Corbyn stands firm as MPs call for him to go
Labour leader adamant that vote of no confidence has no legitimacy
A defiant Jeremy Corbyn has said he will not "betray" his supporters by resigning following an overwhelming vote of no confidence by British Labour MPs.
The party leader said that the vote by the Parliamentary Labour Party had no "constitutional legitimacy" under Labour's rules.
Although there was no official announcement of the voting figures, sources said that it was 172 to 40 in support of the no-confidence motion, with four spoilt papers.
In a statement, Mr Corbyn said: "I was democratically elected leader of our party for a new kind of politics by 60pc of Labour members and supporters and I will not betray them by resigning. Today's vote by MPs has no constitutional legitimacy. We are a democratic party, with a clear constitution. Our people need Labour party members, trade unionists and MPs to unite behind my leadership at a critical time."
Mr Corbyn continued: "In the aftermath of last week's referendum, our country faces major challenges. Risks to the economy and living standards are growing. The public is divided.
"The government is in disarray. Ministers have made it clear they have no exit plan, but are determined to make working people pay with a new round of cuts and tax rises.
"Labour has the responsibility to give a lead where the government will not. We need to bring people together, hold the government to account, oppose austerity and set out a path to exit that will protect jobs and incomes.
"To do that, we need to stand together. Since I was elected leader of our party nine months ago, we have repeatedly defeated the government over its attacks on living standards.
"Last month, Labour become the largest party in the local elections. In Thursday's referendum, a narrow majority voted to leave, but two-thirds of Labour supporters backed our call for a Remain vote."
Mr Corbyn's determination to fight on - despite the vote and the walk-out of dozens of shadow ministers - means the Labour rebels will have to mount a formal leadership challenge if they want to oust him.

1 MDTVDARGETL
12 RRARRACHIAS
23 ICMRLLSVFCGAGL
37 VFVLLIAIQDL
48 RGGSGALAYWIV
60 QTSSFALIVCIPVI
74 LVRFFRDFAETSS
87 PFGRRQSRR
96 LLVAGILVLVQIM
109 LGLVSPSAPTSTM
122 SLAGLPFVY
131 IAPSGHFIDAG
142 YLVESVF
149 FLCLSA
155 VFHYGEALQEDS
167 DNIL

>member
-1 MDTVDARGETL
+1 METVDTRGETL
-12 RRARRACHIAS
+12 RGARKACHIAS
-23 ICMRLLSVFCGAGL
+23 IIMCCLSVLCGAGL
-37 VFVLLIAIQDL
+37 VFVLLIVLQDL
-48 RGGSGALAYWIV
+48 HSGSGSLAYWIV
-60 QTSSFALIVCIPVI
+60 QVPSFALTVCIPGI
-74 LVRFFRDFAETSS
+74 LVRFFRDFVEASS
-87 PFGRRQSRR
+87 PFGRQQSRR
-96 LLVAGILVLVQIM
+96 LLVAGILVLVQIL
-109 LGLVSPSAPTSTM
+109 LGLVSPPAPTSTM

Lucy Powell, the former shadow education minister, has responded to the vote of no confidence, saying: "If Jeremy is to show any leadership quality at all, he must now reflect and respond to this overwhelming and unprecedented indication from the Parliamentary Labour Party, which includes all wings and all groupings."
Speculation has been rife that deputy leader Tom Watson or former shadow business secretary Angela Eagle - who quit the shadow cabinet on Monday - could run as a "unity" candidate.
Mr Corbyn's supporters are confident that he will win out in a ballot of grassroots activists who swept him to the leadership last year and who will decide the outcome of any contest. His team insists that if there is a challenge, he will automatically be on the ballot paper as the party leader.
But some in the party have argued that under the current rules he will need the nominations of 50 MPs and MEPs, in which case he could struggle to get the necessary support.
Unite general secretary Len McCluskey said: "The extraordinary behaviour of Labour MPs has achieved nothing beyond diverting attention from a Tory government in crisis.
"If anyone wants to change the Labour leadership, they must do it openly and democratically through an election, not through resignations and pointless posturing. If there has to be such an election, Corbyn's supporters throughout the movement will be ready for it."
A Labour source loyal to Mr Corbyn insisted "our support is still strong" and that any attempt to oust the leader would amount to "shoving two fingers up to democracy".
The source said: "A quarter of a million people made a decision, 172 aren't going to change that."
Rebels who refused to accept Mr Corbyn and shadow chancellor John McDonnell were compared to people who still believed the earth was flat.
"There are a lot of flat earthers out there who have got to come to terms with the fact the world is not as they like it," the source said.
The source poured scorn on the prospect of a challenge from Ms Eagle, saying she would be "the ideal candidate for us" because of her voting record on issues such as the air strikes against Syria.
Ms Eagle voted in favour of authorising bombing operations by the Royal Air Force in Syria, directed against Isil insurgents.